Information on how many visas for the Hong Kong BN(O) route have been granted between 31 January and 31 March was published in the quarterly migration statistics release on 27 May and can be found at:

www.gov.uk/government/collections/migration-statistics

Lord Greenhalgh
Minister of State (Home Office)
26th Apr 2021
To ask Her Majesty's Government how many British National (Overseas) passports were issued in each of the last 12 months for which figures are available; and how many people have used the new British National (Overseas) visa scheme to come to the UK since it was introduced in January.

It has not proved possible to respond to this question in the time available before Dissolution. Ministers will correspond directly with the Member.

Baroness Williams of Trafford
Minister of State (Home Office)
24th May 2021
To ask Her Majesty's Government what policy priority they place on (1) defence of the Realm, (2) defending UK citizens from terrorist rocket attacks, and (3) neutralising the threat of terrorist rocket attacks on UK citizens.

The Defence, security and resilience of the UK and its overseas territories is the primary task of the MOD. Defence works with partners across government to ensure that the UK continues to protect its citizens from terrorism within its borders and overseas.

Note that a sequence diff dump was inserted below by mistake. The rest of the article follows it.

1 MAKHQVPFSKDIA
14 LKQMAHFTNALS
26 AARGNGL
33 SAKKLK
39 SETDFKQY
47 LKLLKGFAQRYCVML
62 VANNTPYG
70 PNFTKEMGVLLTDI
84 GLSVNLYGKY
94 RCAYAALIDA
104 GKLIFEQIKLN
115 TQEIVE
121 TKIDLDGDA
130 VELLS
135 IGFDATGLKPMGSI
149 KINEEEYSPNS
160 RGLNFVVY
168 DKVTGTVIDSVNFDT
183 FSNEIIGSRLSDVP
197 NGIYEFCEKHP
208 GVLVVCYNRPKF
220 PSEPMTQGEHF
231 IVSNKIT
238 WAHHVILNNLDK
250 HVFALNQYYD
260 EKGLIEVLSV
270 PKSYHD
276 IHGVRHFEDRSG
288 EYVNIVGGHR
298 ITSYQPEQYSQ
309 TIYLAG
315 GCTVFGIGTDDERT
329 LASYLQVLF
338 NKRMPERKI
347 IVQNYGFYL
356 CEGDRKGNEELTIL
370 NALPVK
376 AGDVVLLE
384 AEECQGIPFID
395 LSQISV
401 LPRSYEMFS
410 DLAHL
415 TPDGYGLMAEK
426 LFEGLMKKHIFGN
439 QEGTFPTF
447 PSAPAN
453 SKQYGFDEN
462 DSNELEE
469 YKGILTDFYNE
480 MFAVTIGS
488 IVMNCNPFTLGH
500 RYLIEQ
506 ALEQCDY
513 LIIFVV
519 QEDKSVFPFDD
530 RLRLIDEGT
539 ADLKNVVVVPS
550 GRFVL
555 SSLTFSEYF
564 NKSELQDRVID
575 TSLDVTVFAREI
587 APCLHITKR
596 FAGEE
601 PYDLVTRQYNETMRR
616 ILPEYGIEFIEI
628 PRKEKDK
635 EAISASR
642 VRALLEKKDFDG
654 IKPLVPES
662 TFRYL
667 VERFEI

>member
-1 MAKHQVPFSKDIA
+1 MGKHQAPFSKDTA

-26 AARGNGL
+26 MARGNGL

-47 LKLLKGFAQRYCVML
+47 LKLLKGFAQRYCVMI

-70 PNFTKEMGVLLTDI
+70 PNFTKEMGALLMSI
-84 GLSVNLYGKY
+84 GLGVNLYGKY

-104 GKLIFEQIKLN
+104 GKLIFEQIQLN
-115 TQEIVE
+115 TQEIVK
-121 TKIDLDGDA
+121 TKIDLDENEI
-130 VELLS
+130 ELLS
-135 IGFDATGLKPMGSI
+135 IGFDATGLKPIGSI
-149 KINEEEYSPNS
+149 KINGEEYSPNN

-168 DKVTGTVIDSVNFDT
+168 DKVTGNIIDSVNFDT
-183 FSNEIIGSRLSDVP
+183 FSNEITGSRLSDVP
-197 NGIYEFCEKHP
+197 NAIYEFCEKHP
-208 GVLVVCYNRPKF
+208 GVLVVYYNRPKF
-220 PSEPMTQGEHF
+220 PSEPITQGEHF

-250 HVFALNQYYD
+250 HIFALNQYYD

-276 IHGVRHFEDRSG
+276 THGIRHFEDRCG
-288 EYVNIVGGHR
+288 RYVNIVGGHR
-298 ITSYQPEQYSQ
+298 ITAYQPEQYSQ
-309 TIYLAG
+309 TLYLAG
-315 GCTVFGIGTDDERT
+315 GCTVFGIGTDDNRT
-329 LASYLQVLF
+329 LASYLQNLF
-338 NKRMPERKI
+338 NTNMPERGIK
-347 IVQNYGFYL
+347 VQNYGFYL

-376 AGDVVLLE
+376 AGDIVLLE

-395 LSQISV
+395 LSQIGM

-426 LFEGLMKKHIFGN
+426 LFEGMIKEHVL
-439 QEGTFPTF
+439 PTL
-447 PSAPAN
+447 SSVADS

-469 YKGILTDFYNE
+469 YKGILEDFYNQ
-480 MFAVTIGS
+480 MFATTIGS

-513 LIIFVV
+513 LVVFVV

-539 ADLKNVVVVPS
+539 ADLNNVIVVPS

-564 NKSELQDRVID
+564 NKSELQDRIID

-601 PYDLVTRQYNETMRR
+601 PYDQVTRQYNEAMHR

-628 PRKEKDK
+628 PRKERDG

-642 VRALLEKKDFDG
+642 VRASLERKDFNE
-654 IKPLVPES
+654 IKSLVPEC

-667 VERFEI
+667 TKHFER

The Home Office are the lead department for domestic terrorist threats. Should their assessment be that the risk from a particular terrorist methodology such as rockets has increased, consideration will be given to what additional policies, if any, are required to mitigate them. The UK has well-developed systems and capabilities to mitigate the threat from terrorism, including a range of response capabilities that can be deployed to mitigate the effects of the aftermath of any such attack and pursue those responsible.

The NATO ballistic missile defence system, of which the UK is a part, protects European NATO nations from ballistic missile threats from outside the Euro-Atlantic area.

Baroness Goldie
Minister of State (Ministry of Defence)
21st Apr 2020
To ask Her Majesty's Government what plans they have to incentivise and reward those businesses that report on the (1) gender, (2) ethnicity, (3) disability, and (4) LGBTQ+, pay gap.